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Arm Fracture In Adults

What is an arm fracture?

An arm fracture is a crack or break in one or more of the bones in your arm.

What causes an arm fracture?

Osteoporosis (brittle bones) can increase your risk for a fracture. The following are the most common causes of arm fractures:

  • Trauma: A direct hit to your arm can cause a fracture. Car and sports accidents are some examples of trauma that can cause an arm fracture.

  • Fall: The pressure when you land on your hands after a fall may cause your arm bone to break.

  • Stress fracture: This is a tiny fracture that happens when your arm muscles become tired from overuse. Stress fractures happen most often in athletes who do the same motion over and over.

What are the different types of arm fractures?

  • Nondisplaced: The bone breaks but the pieces stay in place.

  • Displaced: The bone breaks and the pieces move out of place.

  • Open fracture: The broken bone breaks through your skin.

What are the signs and symptoms of an arm fracture?

  • Arm and shoulder pain

  • Swollen arm

  • Abnormal arm position

  • Severe pain when you move your arm

  • Weakness or numbness in your arm

How is an arm fracture diagnosed?

Your caregiver will look for wounds on your arm. He will check to see if you have decreased feeling in your arm or hand. He will also check your arm movement. You may need any of the following tests:

  • X-ray: An x-ray will show the type of fracture you have.

  • CT scan: This test is also called a CAT scan. An x-ray and computer are used to take pictures of your arm. You may be given dye, also called contrast, before the test. Tell the caregiver if you are allergic to iodine or seafood. You may also be allergic to the contrast dye.

  • MRI: This scan uses powerful magnets and a computer to take pictures of your arm. You may be given dye, also called contrast, before the test. Tell the caregiver if you are allergic to iodine or seafood. You may also be allergic to the contrast dye. Remove all jewelry, and tell caregivers if you have any metal in or on your body. Metal can cause serious injury. Tell caregivers if you cannot lie still or are anxious or afraid of closed spaces.

  • Bone scan: This is a test to look at your arm bones. You are given a small amount of dye in an IV. Pictures are taken of your injured arm. The pictures will help caregivers see your arm fracture better.

How is an arm fracture treated?

Treatment will depend on what kind of fracture you have, and how bad it is. You may need any of the following:

  • Brace, cast, or splint: A brace, cast, or splint will decrease your arm movement and hold the broken bones in place. They help decrease pain, and prevent further damage to your broken bones.

  • Medicines:

    • Pain medicine: You may be given medicine to take away or decrease pain. Do not wait until the pain is severe before you take your medicine.

    • Antibiotics: This medicine will help fight or prevent an infection. Take your antibiotics until they are gone, even if you feel better.

  • Physical therapy: A physical therapist can teach you exercises to help improve movement and decrease pain. Physical therapy can also help improve strength and decrease your risk for loss of function.

  • Surgery: You may need debridement before your surgery if you have an open fracture. Debridement is when damaged tissue is removed and the wound is cleaned. Debridement helps prevent infection and improve healing. Your caregiver will use pins, screws, wires, or other materials to hold your bones straight so they can heal. You may have pins coming out of your skin.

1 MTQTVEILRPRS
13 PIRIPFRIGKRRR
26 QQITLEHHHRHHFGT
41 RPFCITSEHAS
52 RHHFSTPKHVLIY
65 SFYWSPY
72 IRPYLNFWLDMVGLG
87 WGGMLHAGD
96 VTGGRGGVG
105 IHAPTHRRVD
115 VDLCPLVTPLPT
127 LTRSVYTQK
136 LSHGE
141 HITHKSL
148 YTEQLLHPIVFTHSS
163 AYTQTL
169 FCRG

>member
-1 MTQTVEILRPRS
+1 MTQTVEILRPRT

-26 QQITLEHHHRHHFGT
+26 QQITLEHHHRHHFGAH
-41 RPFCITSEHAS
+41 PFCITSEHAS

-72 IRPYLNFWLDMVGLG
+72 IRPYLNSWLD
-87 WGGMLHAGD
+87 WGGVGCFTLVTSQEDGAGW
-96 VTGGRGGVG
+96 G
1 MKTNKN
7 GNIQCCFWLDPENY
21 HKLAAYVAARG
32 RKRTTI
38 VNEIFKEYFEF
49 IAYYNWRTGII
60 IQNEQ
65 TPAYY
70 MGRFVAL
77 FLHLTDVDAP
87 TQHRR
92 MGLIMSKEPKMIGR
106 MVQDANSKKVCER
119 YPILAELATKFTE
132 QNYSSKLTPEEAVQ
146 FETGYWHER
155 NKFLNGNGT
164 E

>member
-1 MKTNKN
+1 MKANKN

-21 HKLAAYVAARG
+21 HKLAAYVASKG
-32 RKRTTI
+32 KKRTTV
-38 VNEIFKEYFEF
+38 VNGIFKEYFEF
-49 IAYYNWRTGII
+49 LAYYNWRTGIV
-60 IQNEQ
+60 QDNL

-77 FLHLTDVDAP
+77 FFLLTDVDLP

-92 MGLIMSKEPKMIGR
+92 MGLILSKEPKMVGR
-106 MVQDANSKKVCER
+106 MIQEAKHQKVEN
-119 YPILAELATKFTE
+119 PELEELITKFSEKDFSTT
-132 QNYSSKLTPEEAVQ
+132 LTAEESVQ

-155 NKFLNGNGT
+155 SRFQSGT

How can I help my arm fracture heal?

  • Rest: You may need to rest your arm so that it can heal. Rest is most commonly used to treat a stress fracture.

  • Elevate: Raise your arm above the level of your heart as often as you can. This will help decrease pain and swelling. Prop your arm on pillows to raise it above your heart comfortably.

  • Ice: Ice decreases pain and swelling. Put crushed ice in a plastic bag and cover it with a towel. Put the ice over your splint or cast for 15 to 20 minutes every hour.

What are the risks of an arm fracture?

The nerves in your arm may be damaged, which can make your arm numb or weak. Your arm may not heal properly or work as well as it did before your injury. You may have a scar if you have surgery.

When should I contact my caregiver?

Contact your caregiver if:

  • You have a fever.

  • You have new or more trouble moving your arm.

  • You have questions or concerns about your injury, treatment, or care.

When should I seek immediate help?

Seek help immediately or call 911 if:

  • The pain in your injured arm does not get better or gets worse, even after rest and medicine.

  • Your injured arm, hand, or fingers feel numb.

  • Your arm is swollen, red, and feels warm.

Care Agreement

You have the right to help plan your care. Learn about your health condition and how it may be treated. Discuss treatment options with your caregivers to decide what care you want to receive. You always have the right to refuse treatment. The above information is an educational aid only. It is not intended as medical advice for individual conditions or treatments. Talk to your doctor, nurse or pharmacist before following any medical regimen to see if it is safe and effective for you.

© 2014 Truven Health Analytics Inc. Information is for End User's use only and may not be sold, redistributed or otherwise used for commercial purposes. All illustrations and images included in CareNotes® are the copyrighted property of A.D.A.M., Inc. or Truven Health Analytics.

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